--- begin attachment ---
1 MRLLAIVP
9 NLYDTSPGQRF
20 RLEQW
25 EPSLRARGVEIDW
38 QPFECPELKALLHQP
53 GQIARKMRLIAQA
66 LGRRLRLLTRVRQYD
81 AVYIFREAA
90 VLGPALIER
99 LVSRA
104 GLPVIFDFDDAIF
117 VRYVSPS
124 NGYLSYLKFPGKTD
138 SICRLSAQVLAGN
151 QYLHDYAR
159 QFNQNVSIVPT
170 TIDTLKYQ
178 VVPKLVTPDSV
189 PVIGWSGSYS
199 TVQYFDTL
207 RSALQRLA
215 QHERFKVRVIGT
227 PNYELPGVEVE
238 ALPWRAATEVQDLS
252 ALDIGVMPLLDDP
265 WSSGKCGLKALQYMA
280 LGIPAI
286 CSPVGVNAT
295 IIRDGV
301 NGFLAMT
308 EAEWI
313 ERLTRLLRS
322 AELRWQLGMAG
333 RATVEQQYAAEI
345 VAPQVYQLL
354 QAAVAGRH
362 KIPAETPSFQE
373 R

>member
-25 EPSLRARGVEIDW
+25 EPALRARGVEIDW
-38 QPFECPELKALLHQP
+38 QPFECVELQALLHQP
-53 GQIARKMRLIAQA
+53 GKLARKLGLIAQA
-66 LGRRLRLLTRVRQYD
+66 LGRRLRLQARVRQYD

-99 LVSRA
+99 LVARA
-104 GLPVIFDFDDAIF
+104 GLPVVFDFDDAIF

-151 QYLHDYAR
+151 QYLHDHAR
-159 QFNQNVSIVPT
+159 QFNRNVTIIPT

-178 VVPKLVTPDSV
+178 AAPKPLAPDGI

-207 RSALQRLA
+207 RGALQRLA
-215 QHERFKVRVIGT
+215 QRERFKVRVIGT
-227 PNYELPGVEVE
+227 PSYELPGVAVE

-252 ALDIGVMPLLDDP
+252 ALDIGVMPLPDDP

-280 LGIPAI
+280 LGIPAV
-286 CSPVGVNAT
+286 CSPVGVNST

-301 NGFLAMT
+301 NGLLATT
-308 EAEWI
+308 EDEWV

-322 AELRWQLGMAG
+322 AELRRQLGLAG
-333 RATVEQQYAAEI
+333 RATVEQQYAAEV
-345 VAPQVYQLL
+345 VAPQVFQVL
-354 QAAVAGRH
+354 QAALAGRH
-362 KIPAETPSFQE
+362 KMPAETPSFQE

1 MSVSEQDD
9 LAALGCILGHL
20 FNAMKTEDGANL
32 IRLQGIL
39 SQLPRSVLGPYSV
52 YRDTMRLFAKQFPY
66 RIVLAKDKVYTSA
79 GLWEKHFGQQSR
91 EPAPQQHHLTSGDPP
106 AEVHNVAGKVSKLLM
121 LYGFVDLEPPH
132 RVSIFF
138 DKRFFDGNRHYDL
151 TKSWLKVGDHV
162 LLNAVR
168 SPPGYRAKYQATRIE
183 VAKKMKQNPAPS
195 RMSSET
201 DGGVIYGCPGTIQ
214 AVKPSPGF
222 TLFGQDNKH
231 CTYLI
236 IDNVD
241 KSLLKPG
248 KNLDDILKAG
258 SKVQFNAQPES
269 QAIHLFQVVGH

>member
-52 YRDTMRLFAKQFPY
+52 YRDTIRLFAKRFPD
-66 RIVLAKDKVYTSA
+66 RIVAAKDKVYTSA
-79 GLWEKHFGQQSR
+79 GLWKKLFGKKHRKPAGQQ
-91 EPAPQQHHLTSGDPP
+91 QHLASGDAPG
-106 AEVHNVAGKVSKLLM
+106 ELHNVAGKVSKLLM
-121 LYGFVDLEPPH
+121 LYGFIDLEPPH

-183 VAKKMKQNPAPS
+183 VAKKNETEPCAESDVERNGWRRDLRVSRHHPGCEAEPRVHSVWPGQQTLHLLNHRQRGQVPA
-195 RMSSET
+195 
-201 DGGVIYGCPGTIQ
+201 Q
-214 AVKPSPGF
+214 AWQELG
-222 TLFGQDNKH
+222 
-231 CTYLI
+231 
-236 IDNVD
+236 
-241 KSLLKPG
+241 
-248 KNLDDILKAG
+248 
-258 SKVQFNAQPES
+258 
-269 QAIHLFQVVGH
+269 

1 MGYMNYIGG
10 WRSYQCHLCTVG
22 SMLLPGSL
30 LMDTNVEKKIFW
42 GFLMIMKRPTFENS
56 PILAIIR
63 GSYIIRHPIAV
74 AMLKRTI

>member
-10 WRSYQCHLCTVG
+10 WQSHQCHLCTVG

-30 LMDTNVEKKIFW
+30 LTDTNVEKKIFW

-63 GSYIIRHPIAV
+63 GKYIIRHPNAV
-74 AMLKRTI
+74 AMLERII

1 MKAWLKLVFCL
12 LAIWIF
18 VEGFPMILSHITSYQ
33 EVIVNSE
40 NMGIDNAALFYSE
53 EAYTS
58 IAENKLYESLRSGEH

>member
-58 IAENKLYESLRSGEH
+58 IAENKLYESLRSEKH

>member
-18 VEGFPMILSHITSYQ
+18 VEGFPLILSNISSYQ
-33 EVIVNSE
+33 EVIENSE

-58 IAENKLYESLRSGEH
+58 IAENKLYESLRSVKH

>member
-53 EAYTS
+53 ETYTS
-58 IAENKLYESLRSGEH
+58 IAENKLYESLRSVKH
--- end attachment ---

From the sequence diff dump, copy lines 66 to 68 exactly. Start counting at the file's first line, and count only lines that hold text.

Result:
-280 LGIPAI
+280 LGIPAV
-286 CSPVGVNAT